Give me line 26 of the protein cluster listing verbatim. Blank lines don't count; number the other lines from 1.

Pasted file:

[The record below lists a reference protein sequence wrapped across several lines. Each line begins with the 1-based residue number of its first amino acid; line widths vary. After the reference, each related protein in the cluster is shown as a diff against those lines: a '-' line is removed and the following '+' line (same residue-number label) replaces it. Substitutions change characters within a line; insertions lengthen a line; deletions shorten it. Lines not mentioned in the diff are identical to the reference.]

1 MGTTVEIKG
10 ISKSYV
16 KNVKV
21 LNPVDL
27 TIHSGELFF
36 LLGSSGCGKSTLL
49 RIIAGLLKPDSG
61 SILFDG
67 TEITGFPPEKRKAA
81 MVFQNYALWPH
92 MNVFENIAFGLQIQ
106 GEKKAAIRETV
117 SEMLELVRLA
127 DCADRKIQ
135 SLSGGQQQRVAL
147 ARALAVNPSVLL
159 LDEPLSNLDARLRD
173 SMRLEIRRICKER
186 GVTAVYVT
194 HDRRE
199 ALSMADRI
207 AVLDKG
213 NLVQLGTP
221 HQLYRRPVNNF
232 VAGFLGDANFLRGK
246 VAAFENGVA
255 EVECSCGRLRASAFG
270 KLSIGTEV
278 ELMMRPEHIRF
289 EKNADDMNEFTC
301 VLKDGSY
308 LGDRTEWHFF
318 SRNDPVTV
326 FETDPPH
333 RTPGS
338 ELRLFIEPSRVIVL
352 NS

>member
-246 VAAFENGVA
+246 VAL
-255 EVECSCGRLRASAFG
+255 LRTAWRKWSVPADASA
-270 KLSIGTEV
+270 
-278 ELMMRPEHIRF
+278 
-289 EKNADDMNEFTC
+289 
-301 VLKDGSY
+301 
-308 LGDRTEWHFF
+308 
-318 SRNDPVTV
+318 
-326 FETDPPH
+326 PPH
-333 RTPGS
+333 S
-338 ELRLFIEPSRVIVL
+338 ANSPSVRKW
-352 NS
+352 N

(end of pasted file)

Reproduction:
232 VAGFLGDANFLRGK